I was in Iraq from Aug. of 2007 through the end of April ‘08, about 9 months. From August, fast-forward to Easter of that year, a Christian holiday in a non-Christian region. I’ll never forget that Easter fell on the last day of March in 2008. We only had a month to go until we were home. Lieutenant Speicher and I were walking to check-in early for our convoy when all of sudden we heard a loud whistle, it sounded like a plane almost but we looked up and neither of us saw any aircraft above. Approximately 10 seconds after hearing that whistle that we heard a BOOM; it wasn’t a plane that we heard but a rocket or a mortar, we stared at one another then rapidly ran to a bunker. Rockets and mortars are very deadly, packed with shrapnel, nuts & bolts, anything they can pack them with to cause injuries/fatalities. The bunker we found was full, ‘nut to butt’ as we refer to it in the military. We were inside the bunker for about 30 seconds when I heard two Marines about 75 yards from me yell ‘Coreman! Coreman!’ Coreman is Navy and Marine talk for medic. With me being a medic, I looked at Lt. Speicher and told him I have to go. Bravely and courageously, he followed. I got to the Marines and we began clearing housing trailers to ensure there was no body trapped inside of one. We got to one trailer and heard what sounded like a shower running. I thought “What a weird time to take a shower.” The shrapnel from of the mortars and/or rockets severed the plumbing, we found a man who was in the process of taking a shower when the mortars/rockets had impacted. His skull was severed from his ears on back. There was no time to mourn, we had to bag him and move on fore we were still getting mortared and rocketed. Lt. Speicher and I had split up by this point and I was near a large, metal generator. While I was near the generator a mortar or rocket impacted and I hit the ground and rolled underneath the generator. There were a few people near me who were stuck in the same predicament asking me what to do. There is no safe place when under a rocket and/or mortar attack, there are dangerous and less dangerous spots to be, and we were in a spot that was somewhere in-between, it could have been worse but it could have been A LOT better. After a few seconds had passed, when the ‘booms’ stopped, I yelled ‘Run! Now!’ And we ran. Thankfully there was a bunker within 50 yards of our location. We all ran to that and as luck would have it, Lt. Speicher was in there. I remember us repeatedly high fiving, grinning so much from the fact we had survived, almost laughing, as both of us were thankful that neither of us had been wounded, or worse, fatally wounded. The convoy that we were early for would not be leaving that day.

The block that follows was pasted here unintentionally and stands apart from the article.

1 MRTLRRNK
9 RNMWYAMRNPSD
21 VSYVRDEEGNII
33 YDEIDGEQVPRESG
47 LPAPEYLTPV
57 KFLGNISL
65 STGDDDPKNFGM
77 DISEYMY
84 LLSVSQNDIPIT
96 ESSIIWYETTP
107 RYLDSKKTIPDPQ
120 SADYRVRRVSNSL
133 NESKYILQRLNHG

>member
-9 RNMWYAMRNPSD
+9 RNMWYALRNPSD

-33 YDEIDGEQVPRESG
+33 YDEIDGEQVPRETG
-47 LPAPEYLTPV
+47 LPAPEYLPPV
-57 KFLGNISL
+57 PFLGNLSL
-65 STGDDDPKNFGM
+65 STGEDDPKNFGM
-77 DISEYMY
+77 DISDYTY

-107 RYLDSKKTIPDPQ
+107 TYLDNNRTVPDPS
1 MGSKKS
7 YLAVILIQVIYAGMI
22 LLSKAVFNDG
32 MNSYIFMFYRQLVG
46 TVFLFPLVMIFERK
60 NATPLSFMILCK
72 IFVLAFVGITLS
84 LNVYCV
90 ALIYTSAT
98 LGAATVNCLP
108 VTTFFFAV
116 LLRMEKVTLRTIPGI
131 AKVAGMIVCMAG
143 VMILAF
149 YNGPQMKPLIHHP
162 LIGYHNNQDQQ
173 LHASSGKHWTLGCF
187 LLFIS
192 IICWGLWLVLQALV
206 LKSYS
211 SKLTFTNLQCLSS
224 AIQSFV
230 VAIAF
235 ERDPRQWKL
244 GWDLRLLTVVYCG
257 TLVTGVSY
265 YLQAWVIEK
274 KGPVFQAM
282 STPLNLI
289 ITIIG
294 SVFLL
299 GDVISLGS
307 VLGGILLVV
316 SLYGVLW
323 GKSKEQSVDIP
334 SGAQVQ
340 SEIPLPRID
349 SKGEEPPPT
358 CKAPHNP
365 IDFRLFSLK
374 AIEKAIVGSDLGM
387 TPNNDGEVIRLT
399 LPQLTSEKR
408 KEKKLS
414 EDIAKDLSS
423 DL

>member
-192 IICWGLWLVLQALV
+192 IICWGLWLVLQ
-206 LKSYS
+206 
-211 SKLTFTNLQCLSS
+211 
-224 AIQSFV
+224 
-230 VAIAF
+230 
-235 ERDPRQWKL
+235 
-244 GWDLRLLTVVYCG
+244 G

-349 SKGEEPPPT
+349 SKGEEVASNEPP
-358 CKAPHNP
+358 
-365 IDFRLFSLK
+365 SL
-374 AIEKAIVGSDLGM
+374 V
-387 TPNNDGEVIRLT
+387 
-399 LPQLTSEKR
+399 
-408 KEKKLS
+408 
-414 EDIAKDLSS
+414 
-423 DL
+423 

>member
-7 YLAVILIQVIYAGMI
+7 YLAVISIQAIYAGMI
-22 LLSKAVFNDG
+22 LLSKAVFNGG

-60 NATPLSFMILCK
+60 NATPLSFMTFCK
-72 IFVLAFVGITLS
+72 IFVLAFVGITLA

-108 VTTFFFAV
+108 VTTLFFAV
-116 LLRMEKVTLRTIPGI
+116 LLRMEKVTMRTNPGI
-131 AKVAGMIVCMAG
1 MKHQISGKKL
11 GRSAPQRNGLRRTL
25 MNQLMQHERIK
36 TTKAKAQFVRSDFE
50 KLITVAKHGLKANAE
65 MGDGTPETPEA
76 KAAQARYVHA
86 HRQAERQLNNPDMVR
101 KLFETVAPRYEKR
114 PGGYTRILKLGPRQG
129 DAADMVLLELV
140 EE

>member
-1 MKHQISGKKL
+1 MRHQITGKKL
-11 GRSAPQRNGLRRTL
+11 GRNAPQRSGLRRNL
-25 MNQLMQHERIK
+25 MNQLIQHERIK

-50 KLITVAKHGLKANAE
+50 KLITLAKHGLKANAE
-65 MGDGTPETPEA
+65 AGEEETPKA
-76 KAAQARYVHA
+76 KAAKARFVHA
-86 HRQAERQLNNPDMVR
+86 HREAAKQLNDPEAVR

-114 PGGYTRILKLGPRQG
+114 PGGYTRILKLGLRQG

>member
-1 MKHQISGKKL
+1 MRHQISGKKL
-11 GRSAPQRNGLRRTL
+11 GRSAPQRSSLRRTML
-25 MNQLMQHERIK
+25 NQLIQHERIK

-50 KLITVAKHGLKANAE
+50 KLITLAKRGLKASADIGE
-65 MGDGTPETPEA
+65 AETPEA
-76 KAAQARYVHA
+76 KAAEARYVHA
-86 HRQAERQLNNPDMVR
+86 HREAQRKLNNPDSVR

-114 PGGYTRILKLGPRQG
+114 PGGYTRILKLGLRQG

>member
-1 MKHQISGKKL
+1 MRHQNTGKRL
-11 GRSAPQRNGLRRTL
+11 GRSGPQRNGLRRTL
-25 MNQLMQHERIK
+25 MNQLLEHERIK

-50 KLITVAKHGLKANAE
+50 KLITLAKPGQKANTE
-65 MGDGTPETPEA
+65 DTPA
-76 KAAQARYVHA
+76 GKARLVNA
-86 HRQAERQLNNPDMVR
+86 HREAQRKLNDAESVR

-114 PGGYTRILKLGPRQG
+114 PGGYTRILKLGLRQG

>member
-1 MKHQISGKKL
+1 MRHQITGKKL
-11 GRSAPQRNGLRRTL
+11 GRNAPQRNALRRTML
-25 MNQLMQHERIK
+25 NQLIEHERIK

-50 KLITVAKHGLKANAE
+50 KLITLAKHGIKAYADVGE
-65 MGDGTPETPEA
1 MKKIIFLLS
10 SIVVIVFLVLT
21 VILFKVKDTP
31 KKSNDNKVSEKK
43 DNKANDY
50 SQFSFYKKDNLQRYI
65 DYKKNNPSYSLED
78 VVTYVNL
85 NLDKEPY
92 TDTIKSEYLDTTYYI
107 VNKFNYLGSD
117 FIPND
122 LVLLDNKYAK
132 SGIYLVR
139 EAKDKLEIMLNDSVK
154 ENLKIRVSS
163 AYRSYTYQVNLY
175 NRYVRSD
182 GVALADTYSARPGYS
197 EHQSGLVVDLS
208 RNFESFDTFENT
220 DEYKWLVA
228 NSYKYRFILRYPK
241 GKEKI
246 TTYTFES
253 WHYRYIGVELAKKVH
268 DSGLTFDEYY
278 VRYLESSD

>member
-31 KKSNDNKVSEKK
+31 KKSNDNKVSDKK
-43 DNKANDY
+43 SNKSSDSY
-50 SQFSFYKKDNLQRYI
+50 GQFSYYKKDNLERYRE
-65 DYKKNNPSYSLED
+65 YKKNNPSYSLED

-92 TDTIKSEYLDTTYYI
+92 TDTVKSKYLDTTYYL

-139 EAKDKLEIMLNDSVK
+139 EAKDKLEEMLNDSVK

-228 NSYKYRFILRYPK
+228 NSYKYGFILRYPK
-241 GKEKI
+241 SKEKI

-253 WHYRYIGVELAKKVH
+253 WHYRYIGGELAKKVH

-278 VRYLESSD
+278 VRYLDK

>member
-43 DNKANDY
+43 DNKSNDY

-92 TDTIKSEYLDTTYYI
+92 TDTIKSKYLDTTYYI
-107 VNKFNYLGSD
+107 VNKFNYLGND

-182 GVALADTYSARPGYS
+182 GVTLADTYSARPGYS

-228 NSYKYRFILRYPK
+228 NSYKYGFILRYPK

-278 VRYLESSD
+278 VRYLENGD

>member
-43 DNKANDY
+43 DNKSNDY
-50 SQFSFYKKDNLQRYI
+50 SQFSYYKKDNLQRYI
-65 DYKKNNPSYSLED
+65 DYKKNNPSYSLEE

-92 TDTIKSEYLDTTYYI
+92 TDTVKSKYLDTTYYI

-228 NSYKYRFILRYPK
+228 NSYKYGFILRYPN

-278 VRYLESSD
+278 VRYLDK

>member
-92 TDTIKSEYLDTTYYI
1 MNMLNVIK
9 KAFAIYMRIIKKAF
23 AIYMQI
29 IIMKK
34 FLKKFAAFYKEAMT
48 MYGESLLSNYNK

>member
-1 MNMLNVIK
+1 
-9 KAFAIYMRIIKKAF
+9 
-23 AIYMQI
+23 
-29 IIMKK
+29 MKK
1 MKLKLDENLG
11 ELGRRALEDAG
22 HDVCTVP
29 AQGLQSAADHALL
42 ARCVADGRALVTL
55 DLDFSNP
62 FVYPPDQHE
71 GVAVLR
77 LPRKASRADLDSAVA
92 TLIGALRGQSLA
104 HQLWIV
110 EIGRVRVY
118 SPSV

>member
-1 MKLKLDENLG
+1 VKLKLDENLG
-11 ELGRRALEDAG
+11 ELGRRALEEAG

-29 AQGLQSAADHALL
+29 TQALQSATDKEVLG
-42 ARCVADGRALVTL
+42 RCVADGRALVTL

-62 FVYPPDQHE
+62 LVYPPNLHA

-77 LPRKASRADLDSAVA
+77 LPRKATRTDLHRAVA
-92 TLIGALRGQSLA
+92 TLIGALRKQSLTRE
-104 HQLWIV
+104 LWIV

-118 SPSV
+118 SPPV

Upon getting home from Iraq, from the last day of April in 2008 through late-July of 2010, I was home in Iowa. I worked a construction job installing hardwood floors for a year or so, then went to Kirkwood College to give college a 3rd try. My 3rd attempt was much like my 2nd attempt. In October of 2009 I got the phone call that I would be deploying to Afghanistan. It turns out the Army; the military in general, doesn’t care what you are doing or what you will be doing; when they need you they need you, it’s not up for debate. I spent the next 9 months mostly drunk, from that Oct. through July of 2010. I drank because I needed to, I knew my time in America was coming to a temporary end again so why not… Before I deployed Iraq we got a week with paid/leave and we were only an hour and 45 minutes from New Orleans. Awesome! While in New Orleans I was thinking, “Tonight I’m going to drink like this is the last time I will ever drink, because it might be.” That thought stayed with me.
I only was arrested once in that time frame for a public intox in Iowa City. When I think of the number of times I drank in those 9 mos. and only getting arrested once, that would be considered a ‘hot streak’ for me. I have been arrested for alcohol related offenses 11 times (I think); 1 minor-in-possession, 8 public intoxications, and 2 of my 3 OWIs. Later I’ll discuss my 3rd OWI & why I wasn’t arrested for it.